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NPS/NFS Pilot Program To Reintroduce Grizzlies To The Sierra

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Re: NPS/NFS Pilot Program To Reintroduce Grizzlies To The Sierra

Postby Wandering Daisy » Mon Feb 18, 2013 6:22 pm

I vote NO. Grizzlies have migrated, on thier own, into the Wind River Mountains, due to the Yellowstone fire in the early 1990's. Last year, a trail I wanted to use was closed. I had to carry bear spray. The stress of backpacking in grizzly country is pretty high for solo backpackers. One problem in the Wind Rivers is that the grizzlies have had a negative impact on trying to grow the mountain sheep population. Compared to the Sierra, the Wind Rivers are lightly used. Put grizzlies back in the Sierra and there are likely to be big problems. Grizzly bear-human incompatibility is an issue - and the FS will reduce permits if there is conflict. Expect to see closed zones. The climate is changing too. Hungry grizzlies could wander down into civilized areas and cause problems. There are plenty of places in Alaska and Canada that are really remote and more suitable for grizzlies.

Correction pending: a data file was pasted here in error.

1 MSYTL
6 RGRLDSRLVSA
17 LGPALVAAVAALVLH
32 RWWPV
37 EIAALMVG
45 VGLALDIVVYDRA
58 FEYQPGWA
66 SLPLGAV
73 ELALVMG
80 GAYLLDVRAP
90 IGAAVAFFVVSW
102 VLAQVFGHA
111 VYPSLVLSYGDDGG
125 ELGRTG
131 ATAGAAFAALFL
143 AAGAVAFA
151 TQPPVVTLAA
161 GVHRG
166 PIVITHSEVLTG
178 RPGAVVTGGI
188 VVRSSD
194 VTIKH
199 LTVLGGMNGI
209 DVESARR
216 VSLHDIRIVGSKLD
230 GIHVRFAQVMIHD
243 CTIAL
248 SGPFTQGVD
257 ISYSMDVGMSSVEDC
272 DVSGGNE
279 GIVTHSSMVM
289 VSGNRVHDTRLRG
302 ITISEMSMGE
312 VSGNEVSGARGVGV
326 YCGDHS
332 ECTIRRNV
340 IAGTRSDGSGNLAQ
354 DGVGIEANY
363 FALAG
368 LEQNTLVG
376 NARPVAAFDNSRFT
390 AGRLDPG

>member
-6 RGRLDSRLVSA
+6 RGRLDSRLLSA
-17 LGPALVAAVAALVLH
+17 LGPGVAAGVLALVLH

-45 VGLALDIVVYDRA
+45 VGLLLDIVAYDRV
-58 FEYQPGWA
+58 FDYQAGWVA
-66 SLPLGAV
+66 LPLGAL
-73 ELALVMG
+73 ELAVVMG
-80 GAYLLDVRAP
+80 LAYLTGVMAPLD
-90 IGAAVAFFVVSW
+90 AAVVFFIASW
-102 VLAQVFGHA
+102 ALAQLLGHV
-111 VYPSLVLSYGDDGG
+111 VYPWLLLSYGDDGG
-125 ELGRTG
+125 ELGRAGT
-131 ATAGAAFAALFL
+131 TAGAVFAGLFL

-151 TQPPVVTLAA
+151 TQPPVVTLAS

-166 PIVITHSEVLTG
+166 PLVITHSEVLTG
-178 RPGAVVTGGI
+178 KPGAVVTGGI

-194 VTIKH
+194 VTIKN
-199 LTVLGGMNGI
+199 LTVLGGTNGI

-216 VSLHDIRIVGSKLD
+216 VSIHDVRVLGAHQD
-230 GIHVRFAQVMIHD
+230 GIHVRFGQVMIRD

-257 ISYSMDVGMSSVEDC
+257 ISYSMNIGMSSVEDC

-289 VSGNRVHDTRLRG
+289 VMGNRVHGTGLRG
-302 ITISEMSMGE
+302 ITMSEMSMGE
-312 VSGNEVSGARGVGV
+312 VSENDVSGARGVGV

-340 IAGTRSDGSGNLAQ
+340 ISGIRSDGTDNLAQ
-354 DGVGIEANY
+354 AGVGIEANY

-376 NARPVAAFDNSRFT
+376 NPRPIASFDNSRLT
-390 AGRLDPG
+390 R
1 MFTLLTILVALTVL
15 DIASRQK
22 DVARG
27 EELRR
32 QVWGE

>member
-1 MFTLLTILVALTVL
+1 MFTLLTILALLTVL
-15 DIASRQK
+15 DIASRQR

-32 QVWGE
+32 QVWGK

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Re: NPS/NFS Pilot Program To Reintroduce Grizzlies To The Sierra

Postby oldranger » Mon Feb 18, 2013 6:32 pm

Russ,

There is a little more to the stats than I listed. Something to the effect as I recall that survivors who use guns are also more likely to be injured than survivors who use bear spray. Then there is the issue if you use a gun whether successful or not you have probably signed the death warrant of the bear. If you use the spray you actually train the bear that it is not nice to charge people. Mama bears, not being particulary stupid might even teach their youngins that bad things happen to bears that bother people. Actually the NPS spends a good deal of effort to teach bears that encounters with people are not good. But a dead bear is a dead bear. Of course you know that when a bear comes around the corner that you can draw your weapon and drop that bear before it gets to you.

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Re: NPS/NFS Pilot Program To Reintroduce Grizzlies To The Sierra

Postby rlown » Mon Feb 18, 2013 6:36 pm

understood. and to each their own. Not like you're generally allowed to carry in a national park.